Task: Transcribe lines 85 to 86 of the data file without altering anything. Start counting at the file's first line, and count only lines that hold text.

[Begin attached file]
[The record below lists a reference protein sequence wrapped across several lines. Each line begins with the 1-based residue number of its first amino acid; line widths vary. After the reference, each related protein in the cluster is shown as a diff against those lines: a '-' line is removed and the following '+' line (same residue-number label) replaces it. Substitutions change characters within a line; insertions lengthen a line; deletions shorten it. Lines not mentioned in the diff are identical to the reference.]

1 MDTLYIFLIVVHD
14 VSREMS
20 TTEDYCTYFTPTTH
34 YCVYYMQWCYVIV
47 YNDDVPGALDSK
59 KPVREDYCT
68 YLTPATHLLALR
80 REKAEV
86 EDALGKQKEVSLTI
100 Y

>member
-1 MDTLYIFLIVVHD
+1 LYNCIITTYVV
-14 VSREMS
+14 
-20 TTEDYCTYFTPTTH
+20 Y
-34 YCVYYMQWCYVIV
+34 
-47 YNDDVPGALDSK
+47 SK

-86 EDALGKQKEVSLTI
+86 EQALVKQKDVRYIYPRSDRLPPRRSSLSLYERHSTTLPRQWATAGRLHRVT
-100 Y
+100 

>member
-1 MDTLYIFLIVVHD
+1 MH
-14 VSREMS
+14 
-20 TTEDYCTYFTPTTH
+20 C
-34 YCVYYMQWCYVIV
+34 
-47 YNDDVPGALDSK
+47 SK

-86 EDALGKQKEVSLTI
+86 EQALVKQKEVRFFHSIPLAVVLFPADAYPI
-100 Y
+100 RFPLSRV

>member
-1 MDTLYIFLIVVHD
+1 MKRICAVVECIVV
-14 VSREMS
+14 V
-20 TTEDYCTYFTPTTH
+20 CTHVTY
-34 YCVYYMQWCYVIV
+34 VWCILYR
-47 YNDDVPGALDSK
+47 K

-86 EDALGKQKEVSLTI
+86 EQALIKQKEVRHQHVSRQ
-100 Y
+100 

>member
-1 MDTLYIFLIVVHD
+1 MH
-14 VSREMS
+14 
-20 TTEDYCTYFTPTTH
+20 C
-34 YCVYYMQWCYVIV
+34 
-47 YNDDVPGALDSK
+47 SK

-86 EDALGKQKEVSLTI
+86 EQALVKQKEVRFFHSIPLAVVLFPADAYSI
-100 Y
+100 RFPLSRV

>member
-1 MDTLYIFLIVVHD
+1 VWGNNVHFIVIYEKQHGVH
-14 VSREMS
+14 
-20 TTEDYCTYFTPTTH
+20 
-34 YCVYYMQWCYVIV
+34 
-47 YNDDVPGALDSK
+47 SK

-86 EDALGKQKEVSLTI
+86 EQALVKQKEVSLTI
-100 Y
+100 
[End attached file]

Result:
-100 Y
+100 